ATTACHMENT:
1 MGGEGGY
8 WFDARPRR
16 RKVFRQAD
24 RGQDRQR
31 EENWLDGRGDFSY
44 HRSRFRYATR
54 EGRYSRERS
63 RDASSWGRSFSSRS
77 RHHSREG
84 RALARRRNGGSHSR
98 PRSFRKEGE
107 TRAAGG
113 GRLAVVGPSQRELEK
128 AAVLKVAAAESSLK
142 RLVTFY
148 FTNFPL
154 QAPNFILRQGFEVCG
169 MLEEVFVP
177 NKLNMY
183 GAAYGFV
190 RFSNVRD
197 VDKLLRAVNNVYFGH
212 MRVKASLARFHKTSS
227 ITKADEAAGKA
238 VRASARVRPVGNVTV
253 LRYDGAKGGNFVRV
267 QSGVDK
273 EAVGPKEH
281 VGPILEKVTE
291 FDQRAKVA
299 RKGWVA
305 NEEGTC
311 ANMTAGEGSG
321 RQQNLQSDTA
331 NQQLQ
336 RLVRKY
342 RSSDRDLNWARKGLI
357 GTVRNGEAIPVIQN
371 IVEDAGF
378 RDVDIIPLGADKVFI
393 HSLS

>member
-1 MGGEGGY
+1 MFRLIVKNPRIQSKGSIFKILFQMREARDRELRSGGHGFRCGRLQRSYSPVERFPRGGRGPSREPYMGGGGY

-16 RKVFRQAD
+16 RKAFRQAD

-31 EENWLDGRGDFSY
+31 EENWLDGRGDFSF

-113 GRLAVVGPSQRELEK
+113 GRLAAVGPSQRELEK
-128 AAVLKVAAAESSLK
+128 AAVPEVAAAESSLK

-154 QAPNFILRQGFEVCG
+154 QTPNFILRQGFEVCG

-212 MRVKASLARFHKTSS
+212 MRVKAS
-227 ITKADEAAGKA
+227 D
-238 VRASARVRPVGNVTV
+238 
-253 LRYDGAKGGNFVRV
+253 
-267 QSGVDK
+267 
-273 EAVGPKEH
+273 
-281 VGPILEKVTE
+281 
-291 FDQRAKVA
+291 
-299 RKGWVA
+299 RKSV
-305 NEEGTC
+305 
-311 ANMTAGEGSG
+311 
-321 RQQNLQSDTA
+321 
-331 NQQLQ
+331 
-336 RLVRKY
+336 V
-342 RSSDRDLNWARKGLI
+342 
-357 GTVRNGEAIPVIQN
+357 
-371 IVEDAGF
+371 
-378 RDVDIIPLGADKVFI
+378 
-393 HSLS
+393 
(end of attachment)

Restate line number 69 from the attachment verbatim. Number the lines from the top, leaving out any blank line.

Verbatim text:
-291 FDQRAKVA